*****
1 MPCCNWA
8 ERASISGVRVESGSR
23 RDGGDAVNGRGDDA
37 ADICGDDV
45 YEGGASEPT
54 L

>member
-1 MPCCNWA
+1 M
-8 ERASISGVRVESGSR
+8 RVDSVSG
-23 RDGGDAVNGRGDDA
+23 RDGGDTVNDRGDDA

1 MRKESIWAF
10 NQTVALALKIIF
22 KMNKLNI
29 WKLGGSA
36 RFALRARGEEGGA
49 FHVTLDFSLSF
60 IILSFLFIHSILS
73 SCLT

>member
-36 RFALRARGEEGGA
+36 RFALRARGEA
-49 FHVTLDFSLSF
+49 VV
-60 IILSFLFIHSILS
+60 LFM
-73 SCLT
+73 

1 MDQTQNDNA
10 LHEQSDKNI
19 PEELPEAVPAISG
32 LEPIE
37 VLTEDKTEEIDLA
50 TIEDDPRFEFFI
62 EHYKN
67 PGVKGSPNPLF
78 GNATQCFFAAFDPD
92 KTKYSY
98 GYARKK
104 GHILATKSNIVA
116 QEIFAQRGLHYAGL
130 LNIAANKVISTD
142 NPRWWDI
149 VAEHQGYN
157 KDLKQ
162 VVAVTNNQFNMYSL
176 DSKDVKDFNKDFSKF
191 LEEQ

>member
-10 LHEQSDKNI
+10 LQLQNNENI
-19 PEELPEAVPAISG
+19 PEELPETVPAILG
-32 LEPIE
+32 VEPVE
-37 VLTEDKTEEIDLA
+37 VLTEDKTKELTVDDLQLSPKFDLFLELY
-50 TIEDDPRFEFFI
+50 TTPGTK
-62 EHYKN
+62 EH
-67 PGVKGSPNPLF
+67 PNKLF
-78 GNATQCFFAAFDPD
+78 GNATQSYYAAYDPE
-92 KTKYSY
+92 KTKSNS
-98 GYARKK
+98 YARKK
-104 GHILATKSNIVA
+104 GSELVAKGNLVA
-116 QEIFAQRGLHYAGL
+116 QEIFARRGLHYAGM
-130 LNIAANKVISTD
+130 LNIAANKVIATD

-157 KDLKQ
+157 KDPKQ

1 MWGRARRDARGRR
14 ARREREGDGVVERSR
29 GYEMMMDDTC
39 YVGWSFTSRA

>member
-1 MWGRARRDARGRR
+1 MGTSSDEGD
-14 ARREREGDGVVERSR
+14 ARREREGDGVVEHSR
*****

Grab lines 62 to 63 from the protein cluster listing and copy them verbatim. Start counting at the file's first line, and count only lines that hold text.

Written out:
-62 EHYKN
+62 EH